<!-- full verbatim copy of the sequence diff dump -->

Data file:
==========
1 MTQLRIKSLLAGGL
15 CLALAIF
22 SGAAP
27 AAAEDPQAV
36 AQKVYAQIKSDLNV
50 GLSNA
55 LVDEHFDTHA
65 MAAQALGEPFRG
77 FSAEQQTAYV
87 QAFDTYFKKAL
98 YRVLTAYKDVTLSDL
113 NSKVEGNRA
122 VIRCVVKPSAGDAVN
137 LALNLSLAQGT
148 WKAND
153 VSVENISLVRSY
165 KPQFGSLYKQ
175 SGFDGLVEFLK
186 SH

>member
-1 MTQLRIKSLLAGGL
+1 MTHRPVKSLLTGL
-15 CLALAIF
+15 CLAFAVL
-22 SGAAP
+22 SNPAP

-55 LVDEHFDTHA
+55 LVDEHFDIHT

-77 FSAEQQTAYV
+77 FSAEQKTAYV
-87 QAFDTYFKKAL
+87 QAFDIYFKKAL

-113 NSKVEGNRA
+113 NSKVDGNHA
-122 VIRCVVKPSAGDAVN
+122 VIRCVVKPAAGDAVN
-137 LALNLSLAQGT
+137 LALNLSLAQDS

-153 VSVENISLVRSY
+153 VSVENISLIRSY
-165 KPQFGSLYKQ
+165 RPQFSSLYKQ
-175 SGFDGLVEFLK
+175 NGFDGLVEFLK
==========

1 MTQLRIKSLLAGGL
15 CLALAIF
22 SGAAP
27 AAAEDPQAV
36 AQKVYAQIKSDLNV
50 GLSNA
55 LVDEHFDTHA
65 MAAQALGEPFRG
77 FSAEQQTAYV
87 QAFDTYFKKAL
98 YRVLTAYKDVTLSDL
113 NSKVEGNRA
122 VIRCVVKPSAGDAVN
137 LALNLSLAQGT
148 WKAND
153 VSVENISLVRSY
165 KPQFGSLYKQ
175 SGFDGLVEFLK
186 SH

>member
-1 MTQLRIKSLLAGGL
+1 MTHRPVKSLLTGL
-15 CLALAIF
+15 CLAFAVL
-22 SGAAP
+22 SNPAP

-55 LVDEHFDTHA
+55 LVDEHFDIHT

-77 FSAEQQTAYV
+77 FSAEQKTAYV
-87 QAFDTYFKKAL
+87 QAFDIYFKKAL

-113 NSKVEGNRA
+113 NSKVDGNHA
-122 VIRCVVKPSAGDAVN
+122 VIRCVVKPAAGDAVN
-137 LALNLSLAQGT
+137 LALNLSLAQDS

-153 VSVENISLVRSY
+153 VSVENISLIRSY
-165 KPQFGSLYKQ
+165 RPQFSSLYKQ
-175 SGFDGLVEFLK
+175 NGFDGLVEFLK